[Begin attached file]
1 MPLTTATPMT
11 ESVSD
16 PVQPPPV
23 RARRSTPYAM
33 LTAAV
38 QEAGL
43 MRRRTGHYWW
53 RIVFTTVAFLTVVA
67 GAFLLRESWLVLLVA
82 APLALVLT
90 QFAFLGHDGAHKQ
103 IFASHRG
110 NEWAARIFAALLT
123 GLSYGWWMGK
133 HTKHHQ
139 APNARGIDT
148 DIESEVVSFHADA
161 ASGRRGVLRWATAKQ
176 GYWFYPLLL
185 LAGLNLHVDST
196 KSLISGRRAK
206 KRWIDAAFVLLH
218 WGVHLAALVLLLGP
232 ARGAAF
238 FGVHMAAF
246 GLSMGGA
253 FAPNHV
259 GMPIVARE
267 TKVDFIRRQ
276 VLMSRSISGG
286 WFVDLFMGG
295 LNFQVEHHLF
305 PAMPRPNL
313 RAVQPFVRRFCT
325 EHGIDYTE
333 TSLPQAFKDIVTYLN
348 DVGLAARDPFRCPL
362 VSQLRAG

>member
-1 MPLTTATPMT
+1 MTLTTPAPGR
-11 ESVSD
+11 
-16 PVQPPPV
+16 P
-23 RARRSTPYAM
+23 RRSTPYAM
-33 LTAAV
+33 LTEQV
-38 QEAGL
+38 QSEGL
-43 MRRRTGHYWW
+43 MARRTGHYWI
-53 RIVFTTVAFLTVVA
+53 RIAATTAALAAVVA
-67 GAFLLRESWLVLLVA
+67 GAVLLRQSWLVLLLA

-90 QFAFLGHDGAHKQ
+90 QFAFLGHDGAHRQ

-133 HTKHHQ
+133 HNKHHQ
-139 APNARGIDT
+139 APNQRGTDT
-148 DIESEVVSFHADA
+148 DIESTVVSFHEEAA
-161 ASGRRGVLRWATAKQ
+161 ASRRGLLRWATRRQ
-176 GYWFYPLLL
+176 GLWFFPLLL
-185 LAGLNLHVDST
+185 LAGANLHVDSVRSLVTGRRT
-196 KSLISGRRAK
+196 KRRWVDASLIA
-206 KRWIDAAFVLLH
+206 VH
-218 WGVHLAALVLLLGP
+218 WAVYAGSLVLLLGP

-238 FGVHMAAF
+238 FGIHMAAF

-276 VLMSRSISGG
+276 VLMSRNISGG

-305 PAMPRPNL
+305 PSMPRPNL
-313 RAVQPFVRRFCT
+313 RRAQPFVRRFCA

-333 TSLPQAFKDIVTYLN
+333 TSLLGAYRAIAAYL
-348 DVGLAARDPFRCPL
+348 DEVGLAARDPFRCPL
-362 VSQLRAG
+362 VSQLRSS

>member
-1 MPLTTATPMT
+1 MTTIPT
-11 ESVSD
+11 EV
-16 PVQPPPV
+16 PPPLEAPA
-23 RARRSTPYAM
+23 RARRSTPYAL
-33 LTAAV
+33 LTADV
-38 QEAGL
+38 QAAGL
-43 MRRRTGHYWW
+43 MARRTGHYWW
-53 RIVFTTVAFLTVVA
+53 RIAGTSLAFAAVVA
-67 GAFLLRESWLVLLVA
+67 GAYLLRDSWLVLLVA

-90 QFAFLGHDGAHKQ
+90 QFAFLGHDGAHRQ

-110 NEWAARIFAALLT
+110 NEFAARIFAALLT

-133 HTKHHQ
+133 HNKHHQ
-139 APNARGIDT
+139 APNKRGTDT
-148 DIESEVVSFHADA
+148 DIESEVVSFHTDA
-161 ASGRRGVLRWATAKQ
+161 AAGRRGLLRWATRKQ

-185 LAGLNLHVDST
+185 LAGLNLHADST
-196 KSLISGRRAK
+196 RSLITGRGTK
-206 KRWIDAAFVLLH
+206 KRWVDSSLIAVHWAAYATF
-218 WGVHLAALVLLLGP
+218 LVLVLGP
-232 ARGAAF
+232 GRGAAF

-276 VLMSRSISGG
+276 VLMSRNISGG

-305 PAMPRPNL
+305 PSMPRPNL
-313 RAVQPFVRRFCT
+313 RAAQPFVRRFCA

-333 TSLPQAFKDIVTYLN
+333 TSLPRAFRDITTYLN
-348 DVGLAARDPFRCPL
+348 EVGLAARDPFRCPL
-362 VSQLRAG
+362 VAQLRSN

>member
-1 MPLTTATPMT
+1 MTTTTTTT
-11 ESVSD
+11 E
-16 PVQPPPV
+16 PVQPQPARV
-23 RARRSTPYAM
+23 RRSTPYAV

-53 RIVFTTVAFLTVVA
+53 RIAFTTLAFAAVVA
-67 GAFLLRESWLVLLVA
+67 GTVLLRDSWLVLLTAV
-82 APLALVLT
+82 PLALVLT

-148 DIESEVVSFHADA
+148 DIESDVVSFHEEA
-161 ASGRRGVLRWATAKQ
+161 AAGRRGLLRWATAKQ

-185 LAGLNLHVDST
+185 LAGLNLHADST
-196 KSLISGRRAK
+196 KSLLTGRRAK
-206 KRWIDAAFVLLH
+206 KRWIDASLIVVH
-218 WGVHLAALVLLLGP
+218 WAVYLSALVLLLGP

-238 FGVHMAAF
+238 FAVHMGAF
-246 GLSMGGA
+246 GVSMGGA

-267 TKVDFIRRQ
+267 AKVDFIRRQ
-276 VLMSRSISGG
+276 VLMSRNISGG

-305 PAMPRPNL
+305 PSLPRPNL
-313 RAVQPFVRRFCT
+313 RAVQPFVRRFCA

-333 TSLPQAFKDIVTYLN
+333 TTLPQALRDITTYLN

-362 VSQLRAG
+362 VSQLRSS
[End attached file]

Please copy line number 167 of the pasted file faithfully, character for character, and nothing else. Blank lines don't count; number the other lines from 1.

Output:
+196 KSLLTGRRAK